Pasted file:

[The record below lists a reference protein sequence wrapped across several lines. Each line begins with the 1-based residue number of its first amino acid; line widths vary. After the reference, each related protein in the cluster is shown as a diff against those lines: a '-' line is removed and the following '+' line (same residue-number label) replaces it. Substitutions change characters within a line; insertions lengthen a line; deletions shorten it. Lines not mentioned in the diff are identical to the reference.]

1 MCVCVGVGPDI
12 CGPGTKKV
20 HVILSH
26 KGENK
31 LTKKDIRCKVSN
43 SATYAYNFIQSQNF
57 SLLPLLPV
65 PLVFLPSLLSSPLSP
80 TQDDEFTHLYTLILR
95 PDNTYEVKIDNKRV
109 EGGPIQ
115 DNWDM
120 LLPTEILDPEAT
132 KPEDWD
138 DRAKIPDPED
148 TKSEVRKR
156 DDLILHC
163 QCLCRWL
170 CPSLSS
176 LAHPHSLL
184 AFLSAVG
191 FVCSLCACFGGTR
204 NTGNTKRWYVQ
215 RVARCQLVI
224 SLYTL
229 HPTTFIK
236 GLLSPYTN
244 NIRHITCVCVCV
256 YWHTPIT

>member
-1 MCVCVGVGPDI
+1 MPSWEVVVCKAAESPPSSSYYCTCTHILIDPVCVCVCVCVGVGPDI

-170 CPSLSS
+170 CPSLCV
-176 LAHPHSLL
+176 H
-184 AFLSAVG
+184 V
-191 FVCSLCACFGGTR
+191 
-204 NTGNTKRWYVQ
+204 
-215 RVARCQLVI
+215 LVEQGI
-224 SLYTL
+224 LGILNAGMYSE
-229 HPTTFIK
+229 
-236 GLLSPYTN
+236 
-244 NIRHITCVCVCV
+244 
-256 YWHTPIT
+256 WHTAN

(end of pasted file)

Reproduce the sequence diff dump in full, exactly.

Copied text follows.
[The record below lists a reference protein sequence wrapped across several lines. Each line begins with the 1-based residue number of its first amino acid; line widths vary. After the reference, each related protein in the cluster is shown as a diff against those lines: a '-' line is removed and the following '+' line (same residue-number label) replaces it. Substitutions change characters within a line; insertions lengthen a line; deletions shorten it. Lines not mentioned in the diff are identical to the reference.]

1 MCVCVGVGPDI
12 CGPGTKKV
20 HVILSH
26 KGENK
31 LTKKDIRCKVSN
43 SATYAYNFIQSQNF
57 SLLPLLPV
65 PLVFLPSLLSSPLSP
80 TQDDEFTHLYTLILR
95 PDNTYEVKIDNKRV
109 EGGPIQ
115 DNWDM
120 LLPTEILDPEAT
132 KPEDWD
138 DRAKIPDPED
148 TKSEVRKR
156 DDLILHC
163 QCLCRWL
170 CPSLSS
176 LAHPHSLL
184 AFLSAVG
191 FVCSLCACFGGTR
204 NTGNTKRWYVQ
215 RVARCQLVI
224 SLYTL
229 HPTTFIK
236 GLLSPYTN
244 NIRHITCVCVCV
256 YWHTPIT

>member
-1 MCVCVGVGPDI
+1 MPSWEVVVCKAAESPPSSSYYCTCTHILIDPVCVCVCVCVGVGPDI

-170 CPSLSS
+170 CPSLCV
-176 LAHPHSLL
+176 H
-184 AFLSAVG
+184 V
-191 FVCSLCACFGGTR
+191 
-204 NTGNTKRWYVQ
+204 
-215 RVARCQLVI
+215 LVEQGI
-224 SLYTL
+224 LGILNAGMYSE
-229 HPTTFIK
+229 
-236 GLLSPYTN
+236 
-244 NIRHITCVCVCV
+244 
-256 YWHTPIT
+256 WHTAN